The oldest building in the Bauska Old Town is the Lutheran Church of Holy Spirit built for German congregation. It was built in 1591-1594, at the beginning without the tower, but with nice facade plastering decorated by ornamental lines. Tower was additionally built in the west end only in 1614 but in 1623 it obtained a nice conclusion with a dome and a steeple. In 1813 the steeple of the tower had to be dismantled because it had been damaged by the stroke of lightning.
During all its long life Bauska Church of Holy Spirit has been keeping evidences about the history of the Town and the Town inhabitants and gathered a collection of excellent art monuments - devotions and remembrance signs.Church altar was made in 1699 but the present appearance it has obtained in 1861 after the reconstruction what was carried out by the famous Jelgava Artist J. Derings. Pulpit (in 1762) and organ prospect (in 1766) to the Church was presented by the Senator of Russia N.fon Korfs.Congregation benches were made in the middle of the 17th century and in the beginning of the 18th century. In one end of the benches there is to be seen a colourful wood-carving - the oldest depiction of Bauska Coat of Arms (1640) with a gold lion in a red shield.In the altar part there are placed three pompous private benches of Baroque and Rococo style. By the walls of the Church there are arranged in lines nine tomb plaques of 16-17 centuries, among them also unique monuments of memorial sculpture.Epitaph at the Southern wall of the Church was put up in memory of the Fogt of Bauska Court J.Henning in 1677. It was painted by Bauska artist D.fon Ceics who has also held respectable positions himself - he was an Elterman, and the Court Fogt and even the Burgomaster. At the opposite wall just recently there was returned the epitaph for other Burgomaster of Bauska - K.J.Reimerss (1757).References:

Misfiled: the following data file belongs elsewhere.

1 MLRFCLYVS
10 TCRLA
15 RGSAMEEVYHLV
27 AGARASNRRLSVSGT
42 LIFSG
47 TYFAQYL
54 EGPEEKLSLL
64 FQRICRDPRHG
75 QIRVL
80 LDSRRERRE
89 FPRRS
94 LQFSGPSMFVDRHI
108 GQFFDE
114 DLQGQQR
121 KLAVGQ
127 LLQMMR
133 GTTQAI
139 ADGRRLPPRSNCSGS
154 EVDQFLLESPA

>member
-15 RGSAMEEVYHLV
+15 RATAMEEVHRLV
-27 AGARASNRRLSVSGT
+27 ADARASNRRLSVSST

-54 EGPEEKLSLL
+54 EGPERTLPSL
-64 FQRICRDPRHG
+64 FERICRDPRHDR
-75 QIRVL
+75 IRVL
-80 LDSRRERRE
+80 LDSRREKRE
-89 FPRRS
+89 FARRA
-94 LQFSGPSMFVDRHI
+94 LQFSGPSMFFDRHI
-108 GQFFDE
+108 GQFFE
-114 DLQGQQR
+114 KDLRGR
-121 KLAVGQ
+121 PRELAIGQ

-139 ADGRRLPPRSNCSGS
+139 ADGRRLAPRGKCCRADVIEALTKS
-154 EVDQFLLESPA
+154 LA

Monte d"Accoddi is a Neolithic archaeological site in northern Sardinia, located in the territory of Sassari. The site consists of a massive raised stone platform thought to have been an altar. It was constructed by the Ozieri culture or earlier, with the oldest parts dated to around 4,000–3,650 BC.
The site was discovered in 1954 in a field owned by the Segni family. No chambers or entrances to the mound have been found, leading to the presumption it was an altar, a temple or a step pyramid. It may have also served an observational function, as its square plan is coordinated with the cardinal points of the compass.
The initial Ozieri structure was abandoned or destroyed around 3000 BC, with traces of fire found in the archeological evidence. Around 2800 BC the remains of the original structure were completely covered with a layered mixture of earth and stone, and large blocks of limestone were then applied to establish a second platform, truncated by a step pyramid (36 m × 29 m, about 10 m in height), accessible by means of a second ramp, 42 m long, built over the older one. This second temple resembles contemporary Mesopotamian ziggurats, and is attributed to the Abealzu-Filigosa culture.
Archeological excavations from the chalcolithic Abealzu-Filigosa layers indicate the Monte d"Accoddi was used for animal sacrifice, with the remains of sheep, cattle, and swine recovered in near equal proportions. It is among the earliest known sacrificial sites in Western Europe.
The site appears to have been abandoned again around 1800 BC, at the onset of the Nuragic age.
The monument was partially reconstructed during the 1980s. It is open to the public and accessible by the old route of SS131 highway, near the hamlet of Ottava. It is 14,9 km from Sassari and 45 km from Alghero. There is no public transportation to the site. The opening times vary throughout the year.